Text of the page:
"The Mystery of Christmas Lost!"
Story by David V. Reed
Art by Romeo Tanghal and Frank Springer
Dr. Tzin-Tzin escapes from jail by hypnotizing and mobilizing a horde of ants. Once free, he uses his sorcery to wreak havoc on the Christmas tree lighting ceremony at City Hall Plaza, where Batman fights an imaginary bear high in the branches of the Christmas tree. Tzin-Tzin swears to Batman that he will rob Gotham City of something precious and intangible. The Dark Knight soon discovers that everyone but he is unable to concentrate and cannot remember that it is almost Christmas; the intangible item Tzin-Tzin stole was the knowledge of the holiday! Batman confronts and defeats Tzin-Tzin, thus saving Christmas just in the (Saint) Nick of time.
Jack: I have made no secret of my affection for Christmas tales, but this is one of the weakest we’ve seen in the 1970s. The art is passable at best, with Dick Grayson suffering the most from the drawing style. Dr. Tzin-Tzin seems to have almost unlimited power, yet Batman never has much trouble beating him, despite Batman’s belief that he barely prevails against the villain time and again. The scene where Batman fights the bear high up in the Christmas tree is almost laughable.
PE: Couldn't agree more, Jack, though I'd argue the most laughable aspect of the story was the ants eating through the prison cell wall in no time flat. I don't have to tell you that it brought back very bad memories of Ant-Man's adventures in Tales to Astonish. The whole thing has a Rankin-Bass vibe to it as if it was to be adapted into a "How Tzin-Tzin Stole Christmas" holiday cartoon.
|Dr. Tzin-Tzin's brilliant plan|
was foiled by a can of Raid.
"Battle of the Thinking Machines"
Story by Bob Rozakis
Art by Marshall Rogers and Terry Austin
A time capsule containing the original "$24 in trinkets used to purchase Gotham" has been dug up on a construction site in Gotham. The Calculator, fresh out of jail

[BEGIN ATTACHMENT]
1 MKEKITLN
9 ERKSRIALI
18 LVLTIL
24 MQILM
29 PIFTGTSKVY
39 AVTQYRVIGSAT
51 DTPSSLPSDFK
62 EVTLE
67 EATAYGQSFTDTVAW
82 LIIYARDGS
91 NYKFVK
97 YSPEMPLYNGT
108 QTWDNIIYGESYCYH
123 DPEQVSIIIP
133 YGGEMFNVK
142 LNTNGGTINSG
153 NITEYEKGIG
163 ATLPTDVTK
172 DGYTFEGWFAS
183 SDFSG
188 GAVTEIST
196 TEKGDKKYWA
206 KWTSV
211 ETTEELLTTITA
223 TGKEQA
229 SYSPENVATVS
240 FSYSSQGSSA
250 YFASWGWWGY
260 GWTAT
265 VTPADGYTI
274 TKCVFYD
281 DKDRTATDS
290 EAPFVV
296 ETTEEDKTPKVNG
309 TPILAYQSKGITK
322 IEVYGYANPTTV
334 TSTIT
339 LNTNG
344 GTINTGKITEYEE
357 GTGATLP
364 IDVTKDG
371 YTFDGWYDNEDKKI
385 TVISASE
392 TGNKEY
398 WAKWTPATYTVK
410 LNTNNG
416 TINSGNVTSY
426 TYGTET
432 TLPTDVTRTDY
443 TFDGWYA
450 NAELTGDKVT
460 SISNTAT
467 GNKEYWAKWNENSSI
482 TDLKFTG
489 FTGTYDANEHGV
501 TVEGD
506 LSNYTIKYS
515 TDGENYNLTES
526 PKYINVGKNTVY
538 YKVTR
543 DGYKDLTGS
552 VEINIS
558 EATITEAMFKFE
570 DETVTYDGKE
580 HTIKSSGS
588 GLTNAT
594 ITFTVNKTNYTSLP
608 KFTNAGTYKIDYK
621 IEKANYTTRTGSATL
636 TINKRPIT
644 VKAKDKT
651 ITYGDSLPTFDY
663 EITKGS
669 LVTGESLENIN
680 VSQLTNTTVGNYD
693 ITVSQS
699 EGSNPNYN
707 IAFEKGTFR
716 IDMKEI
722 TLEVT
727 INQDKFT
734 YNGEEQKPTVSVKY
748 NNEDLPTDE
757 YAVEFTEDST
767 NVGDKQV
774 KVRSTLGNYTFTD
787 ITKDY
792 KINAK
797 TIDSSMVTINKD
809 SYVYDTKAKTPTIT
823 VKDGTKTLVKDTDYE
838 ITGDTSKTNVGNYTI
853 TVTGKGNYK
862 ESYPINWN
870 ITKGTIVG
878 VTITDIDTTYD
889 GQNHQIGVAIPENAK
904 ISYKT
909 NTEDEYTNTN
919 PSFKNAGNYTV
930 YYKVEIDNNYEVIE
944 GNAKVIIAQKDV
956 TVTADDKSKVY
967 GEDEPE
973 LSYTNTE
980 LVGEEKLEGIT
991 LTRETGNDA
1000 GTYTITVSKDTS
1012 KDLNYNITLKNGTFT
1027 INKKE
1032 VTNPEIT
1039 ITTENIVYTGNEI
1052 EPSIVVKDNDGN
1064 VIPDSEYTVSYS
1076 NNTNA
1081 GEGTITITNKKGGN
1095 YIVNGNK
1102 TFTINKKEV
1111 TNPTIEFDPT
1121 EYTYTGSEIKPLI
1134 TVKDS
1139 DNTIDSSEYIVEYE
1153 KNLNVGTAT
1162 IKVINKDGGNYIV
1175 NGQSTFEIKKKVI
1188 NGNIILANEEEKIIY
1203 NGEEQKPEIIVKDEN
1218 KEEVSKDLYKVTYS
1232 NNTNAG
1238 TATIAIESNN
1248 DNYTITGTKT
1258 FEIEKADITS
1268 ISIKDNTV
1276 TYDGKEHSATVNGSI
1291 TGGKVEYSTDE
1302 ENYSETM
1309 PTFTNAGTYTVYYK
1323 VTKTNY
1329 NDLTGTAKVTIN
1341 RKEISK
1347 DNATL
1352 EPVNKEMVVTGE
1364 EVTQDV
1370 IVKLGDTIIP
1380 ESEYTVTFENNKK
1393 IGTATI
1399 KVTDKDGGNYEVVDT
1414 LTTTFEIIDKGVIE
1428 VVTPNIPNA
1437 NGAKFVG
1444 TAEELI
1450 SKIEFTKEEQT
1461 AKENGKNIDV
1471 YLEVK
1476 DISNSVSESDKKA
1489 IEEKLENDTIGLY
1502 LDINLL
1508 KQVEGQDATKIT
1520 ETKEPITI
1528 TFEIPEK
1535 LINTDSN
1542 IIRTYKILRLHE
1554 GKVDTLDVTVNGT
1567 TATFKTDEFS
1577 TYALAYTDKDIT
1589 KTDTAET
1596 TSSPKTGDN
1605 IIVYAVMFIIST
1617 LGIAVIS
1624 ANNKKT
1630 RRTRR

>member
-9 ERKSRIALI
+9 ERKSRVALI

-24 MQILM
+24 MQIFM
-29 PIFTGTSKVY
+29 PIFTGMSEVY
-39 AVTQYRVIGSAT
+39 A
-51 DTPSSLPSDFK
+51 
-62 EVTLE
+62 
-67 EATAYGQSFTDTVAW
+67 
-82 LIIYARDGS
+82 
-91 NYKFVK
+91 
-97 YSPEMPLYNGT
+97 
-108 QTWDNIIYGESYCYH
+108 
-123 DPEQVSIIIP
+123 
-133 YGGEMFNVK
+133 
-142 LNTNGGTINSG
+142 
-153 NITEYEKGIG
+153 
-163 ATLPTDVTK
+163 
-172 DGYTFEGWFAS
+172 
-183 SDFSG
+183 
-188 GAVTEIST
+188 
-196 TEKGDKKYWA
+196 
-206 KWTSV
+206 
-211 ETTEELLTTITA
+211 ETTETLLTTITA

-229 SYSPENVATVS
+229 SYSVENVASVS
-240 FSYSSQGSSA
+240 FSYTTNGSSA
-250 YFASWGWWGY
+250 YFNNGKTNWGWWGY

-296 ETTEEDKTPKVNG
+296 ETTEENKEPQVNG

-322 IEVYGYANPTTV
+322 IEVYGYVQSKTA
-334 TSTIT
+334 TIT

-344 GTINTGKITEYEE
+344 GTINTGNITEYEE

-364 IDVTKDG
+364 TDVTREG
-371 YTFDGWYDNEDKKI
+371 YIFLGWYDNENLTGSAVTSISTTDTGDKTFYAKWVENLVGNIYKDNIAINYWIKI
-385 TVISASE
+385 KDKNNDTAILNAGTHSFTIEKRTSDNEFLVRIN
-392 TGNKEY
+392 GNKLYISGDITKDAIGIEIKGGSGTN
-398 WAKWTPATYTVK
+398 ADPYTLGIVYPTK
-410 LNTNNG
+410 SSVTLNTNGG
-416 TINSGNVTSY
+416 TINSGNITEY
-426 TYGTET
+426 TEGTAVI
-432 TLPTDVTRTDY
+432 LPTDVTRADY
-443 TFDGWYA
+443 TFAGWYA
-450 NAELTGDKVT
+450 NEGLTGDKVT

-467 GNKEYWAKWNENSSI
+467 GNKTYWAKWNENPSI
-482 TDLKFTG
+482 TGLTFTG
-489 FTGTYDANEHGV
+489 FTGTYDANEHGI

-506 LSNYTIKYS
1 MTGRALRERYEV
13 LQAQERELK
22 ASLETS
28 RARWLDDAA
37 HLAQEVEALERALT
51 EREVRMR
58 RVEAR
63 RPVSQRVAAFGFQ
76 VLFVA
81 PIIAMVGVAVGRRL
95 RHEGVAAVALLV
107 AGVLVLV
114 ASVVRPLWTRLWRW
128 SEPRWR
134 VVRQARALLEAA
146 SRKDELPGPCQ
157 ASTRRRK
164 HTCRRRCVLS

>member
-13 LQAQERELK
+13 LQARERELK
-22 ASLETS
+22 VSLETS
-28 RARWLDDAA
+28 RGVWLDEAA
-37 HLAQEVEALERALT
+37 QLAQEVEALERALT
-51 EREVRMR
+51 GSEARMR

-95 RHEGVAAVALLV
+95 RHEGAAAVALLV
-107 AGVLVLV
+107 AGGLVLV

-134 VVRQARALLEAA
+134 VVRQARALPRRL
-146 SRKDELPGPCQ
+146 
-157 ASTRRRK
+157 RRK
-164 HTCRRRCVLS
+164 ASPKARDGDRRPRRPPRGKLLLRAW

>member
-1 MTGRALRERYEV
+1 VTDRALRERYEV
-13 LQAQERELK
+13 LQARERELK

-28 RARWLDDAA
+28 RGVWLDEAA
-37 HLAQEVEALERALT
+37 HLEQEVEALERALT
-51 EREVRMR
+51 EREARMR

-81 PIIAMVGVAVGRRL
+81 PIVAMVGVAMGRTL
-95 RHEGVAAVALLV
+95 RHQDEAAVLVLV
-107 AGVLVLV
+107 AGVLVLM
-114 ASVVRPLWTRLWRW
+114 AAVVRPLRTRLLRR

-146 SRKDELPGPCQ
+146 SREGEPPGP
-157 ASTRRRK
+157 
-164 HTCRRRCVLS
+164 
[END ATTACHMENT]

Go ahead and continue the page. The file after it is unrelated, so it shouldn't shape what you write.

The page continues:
PE: Writer Bob Rozakis must have thought every kid that read 'tec also read Justice League as there are no little asterisk boxes to explain things like how Batman gets up to the JLA satellite. Does he take a rocket? Does it blast off from the Batcave?
Jack: At last, Rogers and Austin tackle Batman! This is really worth getting excited about. The art is crisp and inventive and it really elevates the story. Throw in a cover by Jim Aparo, and you have a very strong issue of Detective. This is also a full-length Batman story (17 pages), making it (I think) only the second time in 468 issues that this has happened; the first time was the conclusion of the five-part Talia story in Detective 448 (June 1975).
PE: The art's great but I'm just glad we're done with this silly Calculator arc. Did we really need six stories (seven if you count this one) with the exact same outline? So Calc could only develop immunity from the heroes by being captured and sent to jail? Batman gets beat by Calc and then changes clothes for a day of work at The Wayne Foundation? With this multi-part "epic" out of the way, maybe we can get down to some good stuff delivered by Steve Englehart.
"The Joker's Playground of Peril!"
Story by Denny O'Neil (with help from Julie Schwartz and E. Nelson Bridwell)
Art by Irv Novick and Bob Wiacek
The Joker escapes from Arkham Asylum yet again, this time killing his psychiatrist by shrinking him to the size of a doll. Having heard that the Joker is on the loose, Robin motorcycles home from Hudson U. to help out his old pal. Together, they trail the Joker to an amusement park, where they are distracted by his attorney, who has disguised himself as the fiend. Batman figures out the Joker’s disguise and confronts him in a hall of mirrors, disarming him and sending him back to jail.
Jack: A Joker story by Denny O’Neil and Irv Novick is a welcome sight after so many issues of crime bosses, Underworld Olympics, and Dr. Tzin-Tzin. Despite the fact that Robin has now been away at college for about seven years, it’s nice to see him team up with the Caped Crusader to fight their old foe, and Novick’s art is a welcome sight as well. This is not one of the best Joker stories I’ve read, but it’s enjoyable nonetheless.
|That chin looks awfully familiar!|
|I don't know who he is behind that cape|
and cowl, but I know that we need
him, and we need him now!
|Welcome, Ms. Kahn!|
(from Detective 468)